From Special Report: At Retirement - May 2012
The quiet revolution
Those who follow the annuity market know that today the best rates are only provided by as few as four or five insurers and proper use of the OMO is a rare find
The recent announcement from the ABI that they were introducing a code of conduct changing the way their members handled maturing pension policies was met with indifference by most of the people who saw it.
The recent announcement from the ABI that it was introducing a code of conduct changing the way their members handled maturing pension policies was met with indifference by most of the people who saw it.
On the one hand, policyholders who have persisted in ignoring the open market option for more than 20 years since it was introduced with personal pensions were apathetic. On the other, advisers who understand the OMO market knew that the ABI really wants to promote the OMO about as much as turkeys want to vote for Christmas.
Those who follow the annuity market will know that these days the best rates are generally provided by as few as four or five insurers. Gone are the days when composite insurers would dip into the market for cash-flow reasons, or small insurers would find that they had been left at the top of the market after others had reduced rates while their actuary was on holiday. So for the vast majority of ABI members, growth in use of the OMO would actually result in them losing business to the few who offer competitive rates.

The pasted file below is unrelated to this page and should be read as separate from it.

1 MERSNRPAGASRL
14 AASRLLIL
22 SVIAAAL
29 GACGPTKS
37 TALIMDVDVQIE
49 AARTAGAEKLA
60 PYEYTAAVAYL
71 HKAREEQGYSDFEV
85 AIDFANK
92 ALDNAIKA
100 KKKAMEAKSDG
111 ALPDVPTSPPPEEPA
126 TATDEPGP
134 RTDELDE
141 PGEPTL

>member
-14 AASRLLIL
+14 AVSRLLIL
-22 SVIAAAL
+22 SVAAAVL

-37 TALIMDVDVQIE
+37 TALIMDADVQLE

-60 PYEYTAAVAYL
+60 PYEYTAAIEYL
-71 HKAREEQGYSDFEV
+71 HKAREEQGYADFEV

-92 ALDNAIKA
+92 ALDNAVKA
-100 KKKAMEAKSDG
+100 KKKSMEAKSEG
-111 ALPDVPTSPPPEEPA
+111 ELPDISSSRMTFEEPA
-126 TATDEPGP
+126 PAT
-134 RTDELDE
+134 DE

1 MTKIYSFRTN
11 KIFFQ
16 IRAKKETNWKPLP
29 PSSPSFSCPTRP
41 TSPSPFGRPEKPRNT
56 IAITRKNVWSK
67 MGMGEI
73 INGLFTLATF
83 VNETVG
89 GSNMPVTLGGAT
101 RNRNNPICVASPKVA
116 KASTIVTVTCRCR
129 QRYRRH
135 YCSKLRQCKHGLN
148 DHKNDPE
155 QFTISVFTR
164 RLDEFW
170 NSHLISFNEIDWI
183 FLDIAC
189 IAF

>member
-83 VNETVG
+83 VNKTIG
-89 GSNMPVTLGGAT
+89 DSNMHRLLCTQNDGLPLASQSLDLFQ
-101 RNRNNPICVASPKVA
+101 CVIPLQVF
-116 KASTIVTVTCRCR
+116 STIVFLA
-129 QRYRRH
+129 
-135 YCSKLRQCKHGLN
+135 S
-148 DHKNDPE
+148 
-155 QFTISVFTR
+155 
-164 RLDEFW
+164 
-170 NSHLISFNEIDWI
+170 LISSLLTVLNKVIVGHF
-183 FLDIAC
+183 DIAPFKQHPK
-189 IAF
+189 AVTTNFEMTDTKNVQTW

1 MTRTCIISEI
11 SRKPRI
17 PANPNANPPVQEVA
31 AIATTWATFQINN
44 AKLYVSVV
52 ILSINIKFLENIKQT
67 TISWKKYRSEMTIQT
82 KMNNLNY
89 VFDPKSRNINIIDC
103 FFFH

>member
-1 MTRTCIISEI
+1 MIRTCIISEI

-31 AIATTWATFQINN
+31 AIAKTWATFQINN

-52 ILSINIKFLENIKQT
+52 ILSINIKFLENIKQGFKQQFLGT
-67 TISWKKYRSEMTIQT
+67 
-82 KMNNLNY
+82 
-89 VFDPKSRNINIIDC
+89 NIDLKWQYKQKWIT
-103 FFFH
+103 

Looking at the FSA annuity tables (someone has to, but I suspect it is not people with maturing policies), it is clear that some of the country’s leading personal pension providers make no attempt to compete with the best annuity providers, with rates more than 15 per cent below the best available.
But proper use of the OMO goes beyond not sending application forms to retiring policyholders and referring vaguely to an open market option. A leading impaired life annuity provider has claimed that more than 50 per cent of annuitants could qualify for an enhanced rate on the grounds of ill health or lifestyle issues.
Smokers will always get enhanced rates, as will those who drink heavily, and the code will require ABI members who do not offer such rates to alert policyholders to their existence.
Underwritten rates can increase the income payable by as much as 75 per cent. This is a specialist market and most providers cannot afford to offer enhanced rates for those in poor health. I have no problem with this, but those who do not offer ill health rates should not only tell their customers that they exist, they should provide an indication of just how valuable they could be.
However, the issue of who offers the best rates is only part of the ‘at retirement’ issue. There is also the question of the shape of an annuity. If a male of 65 incorrectly believes he will only live for 10 years, then he will not include inflation protection on his annuity. And why are so many annuities bought on a single life basis? The simple answer is that adding a widow’s pension and inflation protection reduces the initial income significantly.